IMF Staff Completes 2021 Article IV Consultation Mission to Algeria
The mission recommends a comprehensive and coherent package of fiscal, monetary, and exchange rate policies to reduce Algeria’s vulnerabilities
There is urgent need for a recalibration of economic policies to address macroeconomic imbalances while protecting and enhancing support to the most vulnerable
The Algerian authorities have implemented several measures to mitigate the impact of the Covid-19 pandemic and stepped up their vaccination campaign since July; There is urgent need for a recalibration of economic policies to address macroeconomic imbalances while protecting and enhancing support to the most vulnerable; Algeria’s transition to a new growth model requires wide-ranging structural reforms, including measures to improve economic governance, foster the emergence of a dynamic private sector and support job creation.
An International Monetary Fund (IMF) mission led by Geneviève Verdier conducted a virtual mission to Algeria during September 13-October 3, 2021 in the context of the 2021 Article IV consultations.
At the end of the mission, Ms. Verdier issued the following statement in Washington:
"Like other countries, Algeria has been hit hard by the Covid-19 global pandemic. The IMF mission would like to express its solidarity with Algerians affected by the health crisis and those who have worked tirelessly to support the population. The mission is pleased to see that timely sanitary measures and an accelerated vaccination campaign since July have helped to recede the third wave that hit the country last summer.
“The pandemic and concomitant decline in oil production and prices have seriously impacted the economy last year, leading to a sharp contraction in real GDP of 4.9 percent in 2020. In addition to measures to stem the spread of the pandemic, the authorities have implemented a comprehensive set of actions to cushion the impact on the economy, including tax deferrals, increased health spending, allowances for the unemployed, a one-off transfer to low-income households, reductions in the central bank policy rate and reserve requirement ratio and relaxation of prudential rules for banks.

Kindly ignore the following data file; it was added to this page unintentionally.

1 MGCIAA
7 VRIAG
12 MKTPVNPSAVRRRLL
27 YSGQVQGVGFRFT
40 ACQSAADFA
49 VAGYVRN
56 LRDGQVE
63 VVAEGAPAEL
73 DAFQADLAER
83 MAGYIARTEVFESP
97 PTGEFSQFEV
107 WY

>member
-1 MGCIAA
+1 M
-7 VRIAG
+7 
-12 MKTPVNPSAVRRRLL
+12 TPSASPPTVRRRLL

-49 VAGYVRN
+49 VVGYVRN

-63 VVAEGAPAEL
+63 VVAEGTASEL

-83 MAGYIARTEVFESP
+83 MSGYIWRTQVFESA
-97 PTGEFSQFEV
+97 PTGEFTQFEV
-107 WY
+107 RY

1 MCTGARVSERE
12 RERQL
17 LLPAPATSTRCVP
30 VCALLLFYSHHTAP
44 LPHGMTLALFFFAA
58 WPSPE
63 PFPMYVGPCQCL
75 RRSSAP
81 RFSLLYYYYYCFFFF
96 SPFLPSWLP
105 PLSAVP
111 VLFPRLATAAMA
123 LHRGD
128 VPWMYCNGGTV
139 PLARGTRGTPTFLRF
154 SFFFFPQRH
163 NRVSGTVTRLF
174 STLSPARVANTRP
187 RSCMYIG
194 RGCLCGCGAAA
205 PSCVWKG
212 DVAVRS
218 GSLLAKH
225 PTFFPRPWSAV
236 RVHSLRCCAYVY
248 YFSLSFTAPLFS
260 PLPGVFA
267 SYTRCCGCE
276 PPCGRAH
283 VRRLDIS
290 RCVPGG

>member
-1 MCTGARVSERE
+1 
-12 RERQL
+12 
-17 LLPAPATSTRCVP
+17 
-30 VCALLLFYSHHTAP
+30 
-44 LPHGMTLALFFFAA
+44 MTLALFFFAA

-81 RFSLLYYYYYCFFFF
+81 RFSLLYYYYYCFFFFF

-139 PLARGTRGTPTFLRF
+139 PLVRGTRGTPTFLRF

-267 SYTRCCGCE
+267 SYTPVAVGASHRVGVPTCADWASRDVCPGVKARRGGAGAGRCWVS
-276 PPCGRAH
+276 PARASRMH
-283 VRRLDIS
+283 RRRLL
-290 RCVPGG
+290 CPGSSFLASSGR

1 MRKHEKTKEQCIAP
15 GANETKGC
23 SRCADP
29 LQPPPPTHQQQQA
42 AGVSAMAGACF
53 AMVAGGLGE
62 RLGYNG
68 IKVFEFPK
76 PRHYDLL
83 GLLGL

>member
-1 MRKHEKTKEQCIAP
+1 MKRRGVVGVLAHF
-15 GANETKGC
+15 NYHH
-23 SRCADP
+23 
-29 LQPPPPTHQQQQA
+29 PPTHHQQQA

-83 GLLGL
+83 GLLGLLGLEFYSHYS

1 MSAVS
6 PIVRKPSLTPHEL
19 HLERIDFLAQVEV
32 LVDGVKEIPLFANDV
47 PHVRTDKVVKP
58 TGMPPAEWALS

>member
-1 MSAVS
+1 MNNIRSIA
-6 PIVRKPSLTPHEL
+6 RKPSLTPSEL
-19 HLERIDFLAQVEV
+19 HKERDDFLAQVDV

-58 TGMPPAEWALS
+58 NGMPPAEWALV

“These measures have helped protect the economy, but the pandemic has further exposed the vulnerabilities of the Algerian economy. Long-standing macroeconomic imbalances have left policymakers with significantly reduced policy space. The expansionary fiscal policy pursued for the past several years has contributed to elevated external current account deficits, despite import compression policies and has given rise to large financing needs which were largely met through the central bank. The fiscal and external deficits widened further in 2020 and international reserves, which are still adequate, fell from US$ 62.8 billion in 2019 to US$ 48.2 billion at end-2020.
“A gradual recovery is underway, with economic growth expected to exceed 3 percent this year, supported by the increase in hydrocarbon prices and production. Annual average inflation accelerated to 4.1 percent in June 2021, partly as a result of higher international food prices and an episode of drought in Algeria. In the medium term, growth will likely remain subdued due constraints on hydrocarbons production, in the context of investment cuts decided in 2020, and current policies that would limit credit to the private sector.